Some Advice on Fabrics for Women Considering
Home-sewing Plain and Modest Dresses
I highly recommend that anyone wishing to adopt plain and modest dress consider learning how to sew their own dresses. It is more economical than paying someone to make the dress and, with some practice, the dress can be fitted to the wearer more precisely than standard-sizing. It is also beneficial for those looking for their own plain "look" to avoid simply copying an Amish, Mennonite or Quaker design. One of the single largest expenses for the home-sewer, and the most daunting commitment, is the purchase of the garment fabric. For those with good suppliers locally, please frequent the local fabric shop. But not everyone has good resources available. Online purchases of fabric can be nerve-wracking, but also economical, if a few precautionary steps are taken. I link to Fabric.com on this page, but the advice can be applied to any online fabric shop.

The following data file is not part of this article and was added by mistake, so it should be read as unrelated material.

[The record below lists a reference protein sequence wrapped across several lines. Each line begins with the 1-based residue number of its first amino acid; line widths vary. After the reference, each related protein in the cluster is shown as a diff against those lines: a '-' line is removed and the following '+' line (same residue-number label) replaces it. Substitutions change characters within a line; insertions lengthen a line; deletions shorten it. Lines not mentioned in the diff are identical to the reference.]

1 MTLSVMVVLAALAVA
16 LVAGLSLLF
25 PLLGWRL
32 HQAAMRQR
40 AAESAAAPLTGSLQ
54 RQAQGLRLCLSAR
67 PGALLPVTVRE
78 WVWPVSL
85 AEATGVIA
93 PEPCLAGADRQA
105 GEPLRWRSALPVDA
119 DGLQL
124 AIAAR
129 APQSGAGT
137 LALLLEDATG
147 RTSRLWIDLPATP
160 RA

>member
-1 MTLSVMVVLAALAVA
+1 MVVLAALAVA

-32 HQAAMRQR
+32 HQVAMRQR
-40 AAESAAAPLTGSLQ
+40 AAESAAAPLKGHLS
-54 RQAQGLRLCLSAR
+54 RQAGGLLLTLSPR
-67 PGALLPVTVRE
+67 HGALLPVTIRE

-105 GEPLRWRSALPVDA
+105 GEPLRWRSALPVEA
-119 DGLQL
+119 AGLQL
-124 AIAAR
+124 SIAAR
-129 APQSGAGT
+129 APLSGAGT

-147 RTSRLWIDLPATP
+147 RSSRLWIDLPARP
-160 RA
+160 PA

This page is designed to guide those looking to purchase fabric for home-sewn plain and modest dresses and to offer some good information for the novice (and nervous) home-sewer.